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D.A. Mishani

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D.A. Mishani is an international best-selling author and literary scholar specializing in the history of crime fiction. His first two novels in the Avraham series have been translated into more than fifteen languages. Mishani has been shortlisted for the CWA International Dagger and the Grand Prix de Litterature Policiere, and is the winner of the prestigious Martin Beck award. He lives in Tel Aviv, Israel.

RTE: Describe yourself in a sentence?

Mishani: An avid reader.

RTE: What's the one record you'd take to a desert island?

Mishani: Probably a Vivaldi, to cheer me up when I feel alone.

RTE: What did you want to be when you were growing up?

Mishani: First a sanitary worker, then a fireman

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September 16 2017

Mid-September and summer has finally decided to make an appearance in my neighbourhood. Very welcome, I'm sure, if a little tardy. Also welcome is the flood of Fall crime headed in our direction and here's a selection of what we've been reading.

Barbara Fister has nothing but praise for BLUEBIRD, BLUEBIRD, by Attica Locke which she says is "the first in a compelling new series that doesn't shy away from confronting the complexities of racism and its corrosive effect on policing, justice, and the American way." Phyllis Onstad also enjoyed Karin Slaughter's THE GOOD DAUGHTER, though she felt that the serious nature of its themes was somewhat undercut by the breeziness of its language. There's nothing breezy about Nathan Englander's DINNER AT THE CENTER OF THE EARTH, dealing as it does with the Israeli-Palestinian conflict and Israeli black ops. Anne Corey says this is a gripping novel but one that might have tried to take on more than could be satisfactorily handled in a thriller.

Veteran Michael Connelly is back, but with the debut of a new series, THE LATE SHOW, in which a new detective steps up as Bosch retires. Jim Napier was delighted. J.T. Ellison also goes off in a new direction in LIE TO ME, a stand-alone foray into domestic noir. Diana Borse very much approves.

Kwei Quartey is content to follow his Ghanaian detective, Darko Dawson, for a fifth time in DEATH BY HIS GRACE, and Susan Hoover is pleased that he has and is looking forward to the sixth.

Irish writer Liz Nugent's UNRAVELING OLIVER is a debut that turns the tables on the current vogue for the unreliable narrator. She provides seven narrators, all thoroughly reliable, and one shifty object of their interest. I liked it very much. WHITE BODIES is also a fiction debut, this by Jane Robins, the author of several non-fictional accounts of historic crime. Meredith Frazier says that this is both an intriguing and disturbing novel about domestic violence.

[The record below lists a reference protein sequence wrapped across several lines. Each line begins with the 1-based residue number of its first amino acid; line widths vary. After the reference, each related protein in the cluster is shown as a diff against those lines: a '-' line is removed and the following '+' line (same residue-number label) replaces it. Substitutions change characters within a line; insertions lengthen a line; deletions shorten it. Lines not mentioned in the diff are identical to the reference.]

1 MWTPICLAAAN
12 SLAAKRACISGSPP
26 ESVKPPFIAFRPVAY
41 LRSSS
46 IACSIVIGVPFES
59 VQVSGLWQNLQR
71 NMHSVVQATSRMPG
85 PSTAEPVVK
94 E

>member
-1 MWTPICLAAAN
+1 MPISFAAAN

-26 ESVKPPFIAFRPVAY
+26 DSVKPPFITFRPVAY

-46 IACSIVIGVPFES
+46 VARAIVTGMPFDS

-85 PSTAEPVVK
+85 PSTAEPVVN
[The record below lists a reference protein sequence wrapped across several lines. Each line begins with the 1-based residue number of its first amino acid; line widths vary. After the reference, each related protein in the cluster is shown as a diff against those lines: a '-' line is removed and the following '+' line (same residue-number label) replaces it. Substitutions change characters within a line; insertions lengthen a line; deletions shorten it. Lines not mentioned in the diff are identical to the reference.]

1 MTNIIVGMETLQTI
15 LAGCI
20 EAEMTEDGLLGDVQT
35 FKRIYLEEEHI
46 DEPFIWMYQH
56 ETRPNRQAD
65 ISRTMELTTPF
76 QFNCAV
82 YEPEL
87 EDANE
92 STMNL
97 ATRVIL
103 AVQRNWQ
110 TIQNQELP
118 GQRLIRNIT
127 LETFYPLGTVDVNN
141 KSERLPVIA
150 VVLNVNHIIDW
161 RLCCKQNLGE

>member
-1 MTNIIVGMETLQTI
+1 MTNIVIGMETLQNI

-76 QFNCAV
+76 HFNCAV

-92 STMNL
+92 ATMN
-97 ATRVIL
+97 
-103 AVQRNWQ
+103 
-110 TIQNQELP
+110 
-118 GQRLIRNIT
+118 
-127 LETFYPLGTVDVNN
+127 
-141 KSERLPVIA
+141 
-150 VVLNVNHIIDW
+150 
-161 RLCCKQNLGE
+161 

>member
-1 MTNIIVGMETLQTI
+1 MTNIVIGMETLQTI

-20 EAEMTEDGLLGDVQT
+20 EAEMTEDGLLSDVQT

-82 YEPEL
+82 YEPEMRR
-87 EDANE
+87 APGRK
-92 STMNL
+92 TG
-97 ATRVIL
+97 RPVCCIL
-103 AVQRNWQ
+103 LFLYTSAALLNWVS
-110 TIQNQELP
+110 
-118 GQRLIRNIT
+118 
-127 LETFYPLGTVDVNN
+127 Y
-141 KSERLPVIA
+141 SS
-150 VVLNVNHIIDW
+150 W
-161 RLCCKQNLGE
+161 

MURDER ON PEA PIKE is the first in a new series by Jean Harrington. Cathy Downs enjoyed it for what it essentially is, a reality-based depiction, if somewhat caustic in tone, of life in a small American town, in this case, Eureka Falls, Arkansas.

Elizabeth Peters died a number of years ago (although you'd never know it from her Amazon page) but she did leave behind some unfinished MSS of which THE PAINTED QUEEN is one. Joan Hess has undertaken to finish off this final Amelia Peabody adventure and PJ Coldren says she succeeds very well at the task.

Sherlock Holmes is back as icon if not as character in a couple of entries in the ever-enlarging list of Baker Street spin-offs. FURTHER ASSOCIATES OF SHERLOCK HOLMES is a collection of short stories narrated by minor figures from the Holmes canon and edited by George Mann. Rebecca Nesvet says that Sherlockians will not want to miss this, of course, but the general reader will find the stories "compelling, fast-paced, and a great introduction to the world of Baker Street." Vicki Delany brings Baker Street to Massachusetts in the second in her Sherlock Holmes Bookshop series, BODY ON BAKER STREET. Rebecca enjoyed it for its witty insights into how modern readers see the great detective as well as for its experiments in gender reversal.

Nancy Boyarsky brings back Nicole Graves, the protagonist of her previous THE SWAP, in THE BEQUEST, but Lourdes Venard observes that the lawyer seems to have undergone something of a sea-change in her move from London to LA. Although she's become somewhat unlikeable, she's still at the centre of a good story.

Two stories with major animal characters conclude this week's list and they are as different as, well, cats and dogs. Margaret Mizushima's HUNTING HOUR is the third in the series starring Mattie Cobb and her search dog Cobo and it is, says Sharon Mensing, a dark book on the whole, relieved by Cobo's devotion to his task and his fondness for chasing a ball when off duty. Eddie the cat and bookmobile mascot in WRONG SIDE OF THE PAW, by Laurie Cass, starts things off by finding a body and helps where he can thereafter. PJ Coldren reports that this has all the qualities of an excellent cosy and she found it thoroughly enjoyable.

D.A. Mishani is our guest in the Sixty Seconds With...feature to your left. See what this Israeli novelist and crime fiction scholar has to say in response to our less than searching questions.

Our friends at CRIMEREVIEW have much to say about what's being published in the UK, not all of it by British writers.

We'll be back at the end of the month with more reports on fictional crime and related topics. Please come back to see. And do get in touch if you have something you'd like to say - we'd love to hear it.



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